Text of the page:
Kampgrounds of America is celebrating its 50th Anniversary in 2012 and, as part of its ongoing support for outdoor fun, sports, and all kinds of “recreational vehicles,” renewed its sponsorship of the United States Bobsled/Skeleton teams thru the next Olympic Winter Games.
The U.S. team is hoping to maintain momentum after a successful first weekend of World Championship medal performances on Mt. Van Hoevenberg. Elana Meyers and Katie Eberling secured bronze while racing in the women’s KOA bobsled on Saturday to continue the program’s trajectory of success and to set the pace for Steven Holcomb and Steve Langton, who made history as the first U.S. team to win a two-man bobsled World Championship crown on Sunday. The bobsled and skeleton team combined efforts to claim the team event title as well to medal in all three events.
Meyers and Eberling had ballistic starts in the KOA sled, dominating their women’s bobsled competitors with the four fastest push times. The pair was 0.11 seconds from silver after the first two heats of racing, but they were unable to make up time in the finals. A four-heat total time of 3:49.57 secured bronze for USA-1 in a competitive field of 17 sleds.
USA-1’s medal performance was a breakthrough for the second-year pilot and rookie brakeman. Meyers is best known for her skills as a powerhouse brakeman, having won a silver medal as a pusher for Shauna Rohbock at the 2009 World Championships and the 2010 Olympic bronze medal with Erin Pac. Eberling made an immediate impact in the sport after winning the 2011 National Push Championship title after only a few runs in the back of the sled. The duo didn’t have any expectations; they were just eager to compete on home ice.
“Katie definitely didn’t act like a rookie, she fit in really well with the veterans,” Meyers said. “I guess it was her great career at Western Michigan that prepared her for this time. Who would have thought volleyball to bobsled?”
Holcomb and Langton carried the momentum from the women’s race to claim the first two-man bobsled World Championship title ever for the U.S. in the 2012 contest for the crown. All three U.S. teams entered into the competition posted top nine finishes to cap a successful two-man season for the program.
“It feels phenomenal to be World Champion,” Holcomb said. “You know, we won the World Championships here in 2009 and it was great, but this is my first two-man title. I think that the hard work we put in during the off-season and all the work we’ve put in this season has really paid off.”
Holcomb started making history when he won the first four-man bobsled title in 50 years for the U.S. during the 2009 World Championships in Lake Placid, and then again made history by earning the first Olympic gold medal for the program in 62 years in 2010. His string of record-breaking runs continued today with world push champion Langton pushing him along.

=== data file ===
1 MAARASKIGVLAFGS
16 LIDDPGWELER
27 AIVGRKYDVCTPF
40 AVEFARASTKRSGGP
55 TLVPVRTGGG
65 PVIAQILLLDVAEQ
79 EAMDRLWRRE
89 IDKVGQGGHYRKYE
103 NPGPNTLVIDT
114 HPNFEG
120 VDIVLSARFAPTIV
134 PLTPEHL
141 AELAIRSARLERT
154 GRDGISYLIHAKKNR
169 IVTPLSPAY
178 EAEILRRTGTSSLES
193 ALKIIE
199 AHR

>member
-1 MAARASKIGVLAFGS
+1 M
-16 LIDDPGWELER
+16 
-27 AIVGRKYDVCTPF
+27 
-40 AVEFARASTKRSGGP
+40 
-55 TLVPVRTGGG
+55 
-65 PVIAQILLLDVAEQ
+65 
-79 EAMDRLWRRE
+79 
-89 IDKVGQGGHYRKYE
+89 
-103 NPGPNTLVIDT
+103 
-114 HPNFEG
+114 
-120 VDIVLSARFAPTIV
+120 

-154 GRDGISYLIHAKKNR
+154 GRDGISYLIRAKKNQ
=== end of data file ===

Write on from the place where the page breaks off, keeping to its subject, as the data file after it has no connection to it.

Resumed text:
“It feels pretty fantastic,” Langton said. “I have had some success, but to come out here and win my first big championship is pretty amazing. The feeling is really indescribable; it honestly really hasn’t sunk in yet.”
“I drive the sled, Langton pushes it-I mean I help push it- but there are so many other people that go into the little things of the day to day operation of the team,” Holcomb said. “I know I gave Shimer a hard time about being in the garage that late, but he really did spend that much time out there making sure the sleds were perfect. We were in the garage late last night making some adjustments that we thought might help and you saw the first run and it worked out.
“I can’t say enough about Holcomb, he is just unbelievable,” Shimer said. “He is such a talented pilot and anything you throw at him he just seems to get down the hill quickly. This is just a really great moment for USA bobsled. A little more history being made.”
Holcomb and Langton’s historic title was won with a total time of 3:42.88. Rush and Lumsden earned silver with a four-run combined time of 3:43.34, while Germans Maximilian Arndt and Kevin Kuske clocked an aggregate time of 3:43.43 for bronze.
Just hours after Holcomb captured the two-man bobsled World Championship title, he helped the U.S. earn the team competition crown to cap a successful weekend of medal performances.
“Two World Championship titles in one day is pretty great,” Holcomb said. “Competing in the team event is always fun, so it’s really awesome to be up here with my teammates.”
Athletes in women’s and men’s skeleton and women’s and men’s two-man bobsled take one run each for a four-run combined time in the team event. The nation with the lowest combined time is declared the winner.
The team was victorious by a huge margin of 0.73 seconds after posting a combined time of 3:44.98. Germany posted a total time of 3:45.71 to claim the silver medal, while team Canada was third with a four-run combined time of 3:46.28.
World Championships continue Thursday through Sunday with the women’s and men’s skeleton races and the four-man bobsled contest for the 2012 title.
Kampgrounds of America, founded on the banks of the Yellowstone River in Billings, Montana in 1962, is now the world’s largest system of open-to-the-public family campgrounds. KOA has 485 locations in the United States and Canada.